After the success of Carlos’s album “Switched on Bach,” entirely recorded using Moog synthesizers, Moog’s instruments leapt into commercial popular music. In 1971, the name of his company was changed to Moog Music, Inc., and in 1973 the company became a division of Norlin Music, Inc. Moog served as president of Moog Music until 1977. The Micromoog was the last synthesizer created by Moog to bear his name. After Norlin took over his company, including synthesizer design, Moog spent the rest of his days at the company designing guitar effects and guitar amplifiers.

He left Moog Music in 1977, blaming corporate politics for his departure.

Moog and his family moved from New York State to western North Carolina in 1978. There he founded Big Briar, Inc. for the purpose of designing and building novel electronic music equipment, especially new types of performance control devices. At the International Computer Music Conference in 1982, he introduced the multiple-touch-sensitive keyboard, developed with John Eaton of Indiana University. In addition to responding to the downward motion of a key, the keyboard also sensed the horizontal position of the finger playing it.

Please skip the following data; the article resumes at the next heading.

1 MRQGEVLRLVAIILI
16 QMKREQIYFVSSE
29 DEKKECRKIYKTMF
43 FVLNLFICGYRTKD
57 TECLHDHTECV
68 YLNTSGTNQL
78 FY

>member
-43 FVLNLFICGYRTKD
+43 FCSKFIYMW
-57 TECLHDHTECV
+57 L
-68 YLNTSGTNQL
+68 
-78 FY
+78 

From 1984 to 1988, Moog was a full-time consultant and Vice President of New Product Research for Kurzweil Music Systems.

Moog’s awards include the Silver Medal of the Audio Engineering Society; the Trustee’s Award of the National Academy of Recording Arts and Sciences; the Billboard Magazine Trendsetter’s Award; and the SEAMUS award from the Society of Electroacoustic Music in the United States.

Moog died in 2005 at the age of 71, after being diagnosed with a brain tumour four months previously. However, the Moog sound has lived on, with musicians such as Fat Boy Slim choosing to continue to use it even in the digital era.